There’s been something in the Spanish water since the turn of the millennium. Not in a literal sense, like that something that once made holidaymaker’s stomachs churn, but in figurative speech the nation have found someway of producing an improbable collection of gifted midfield talents.
Spain’s dominance of the international game during the late noughties was built on a carousel of possession, as a group of diminutive, technically flawless, midfielders passed opposition sides into submission. At the height of tiki-taka there was no brand of football that could compare, as skill trumped size and angles and awareness outmanoeuvred athleticism.
For fans of English football the change in perception had already long began. Imports from abroad had opened the eyes of the English, who learnt that control and patience could be just as successful as strength and speed. Among the pioneers for introducing the Premier League to a cultural awakening, was Cesc Fabregas.
Fabregas had been captain of the youth side at Barcelona, but a charm offensive from Arsenal and the promise of a clear route to first-team football persuaded the Spanish starlet to depart his boyhood side for north London.
“I was 15 and I was the captain of that team and I was well valued,” Fabregas recalled to Five’s The Locker Room.
“On top of me there was (Andres) Iniesta and other players who had potential to make it. One day, a scout came from Arsenal to talk to my parents. And I always like to listen. The guy told me he had been to watch me 50 times and that I was made to play for Arsenal and the Premier League.
“When I went to London it was June and everyone was on holiday. Arsene Wenger was in Paris for holiday but he flew in a private jet to meet me. David Dean came to London Colney to meet me. This shocked me in a way, like ‘wow, Arsene Wenger’, I am 15-years-old, I am nobody and this guy is breaking up his holiday to meet me. This for me was like ‘wow’.
“And then we are talking, he spoke to my mother, asked what I was like when I was little. He showed me the training ground and I just fell in love, I fell in love with the whole project, the whole thing.”
Wenger’s promise of a fast route to first-team football was kept. He became Arsenal’s youngest first-team player, aged 16 years and 177 days, when making his debut against Rotherham in October 2003. Fabregas’ first season was restricted to three League Cup appearances as Arsenal were crowned Premier League champions, achieving the feat with a historic unbeaten campaign.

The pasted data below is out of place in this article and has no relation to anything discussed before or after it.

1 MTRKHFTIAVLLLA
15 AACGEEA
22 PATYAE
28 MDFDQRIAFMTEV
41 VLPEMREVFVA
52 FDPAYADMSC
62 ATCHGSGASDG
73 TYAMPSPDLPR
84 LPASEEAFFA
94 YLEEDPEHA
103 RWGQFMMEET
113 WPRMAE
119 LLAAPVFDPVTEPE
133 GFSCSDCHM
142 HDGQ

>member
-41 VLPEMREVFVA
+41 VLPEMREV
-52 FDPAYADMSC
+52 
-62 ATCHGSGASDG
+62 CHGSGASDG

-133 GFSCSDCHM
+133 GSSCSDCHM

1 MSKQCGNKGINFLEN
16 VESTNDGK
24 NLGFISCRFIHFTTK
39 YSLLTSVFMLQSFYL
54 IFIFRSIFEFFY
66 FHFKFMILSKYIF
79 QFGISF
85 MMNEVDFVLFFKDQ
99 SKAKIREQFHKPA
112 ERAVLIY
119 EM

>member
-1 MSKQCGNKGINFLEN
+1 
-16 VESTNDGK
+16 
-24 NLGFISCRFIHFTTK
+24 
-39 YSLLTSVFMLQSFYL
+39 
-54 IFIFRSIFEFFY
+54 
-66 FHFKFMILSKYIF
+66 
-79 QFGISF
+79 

The following season proved a breakthrough, as injuries in midfield led to the Spanish teenager earning a run in the side. He was at the centre of an infamous incident after defeat at Manchester United, having thrown a pizza in the direction of Sir Alex Ferguson in a match dubbed the “Battle of the Buffet” as Arsenal’s record 49-game unbeaten run ended at Old Trafford.
Patrick Vieira’s exit at the end of the campaign saw Fabregas fast-tracked into a prominent role. Scepticism was plentiful given Wenger’s faith in a raw replacement for the iconic club captain, doubts which only increased given the contrast in styles between Vieira, a marauding man-mountain of a midfielder, and the slight Spanish starlet tasked with replacing him.
Fabregas, however, grew in confidence, stature and importance during a fine 2005/06 season. An outstanding performance against Juventus in the Champions League sent a statement, as the teenager went toe-to-toe with former team-mate Vieira and came out on top. He starred as Arsenal reached the Champions League final, earning inclusion in the UEFA Team of the Year for the first time.
Fabregas continued to get better and better under the guidance of Wenger and soon became the figurehead for a new Arsenal. The pillars of the club’s title-winning teams had moved on and Fabregas was at the forefront of change, a midfielder full of guile and the leading light of an inexperienced team that was fun but often flawed.
He was crowned as winner of the PFA Young Player of the Year after a fine 2007/08 campaign and that summer formed part of the Spain squad that won the European Championship, La Roja’s first major title since 1964.
Fabregas’ growing importance was recognised as he was named Arsenal captain in November 2008, while his on-field influence grew with his release into a more advanced role. Fabregas had evolved from promising teenager to one of the league’s most influential players. Even in the frenetic pace of the Premier League, Fabregas always had time. With the game ahead of him and self-earned time and space, he had few equals.
— UEFA Champions League (@ChampionsLeague) April 15, 2020
Fabregas’ finest season for Arsenal came in 2009/10. It began with a mesmeric performance as the Gunners thrashed Everton, with the club captain scoring twice and creating two other goals in a 6-1 win. It was an example of this Arsenal team at their best, one who lacked a little in pursuit of major trophies but were capable of cutting apart teams with extraordinary performances of free-flowing football.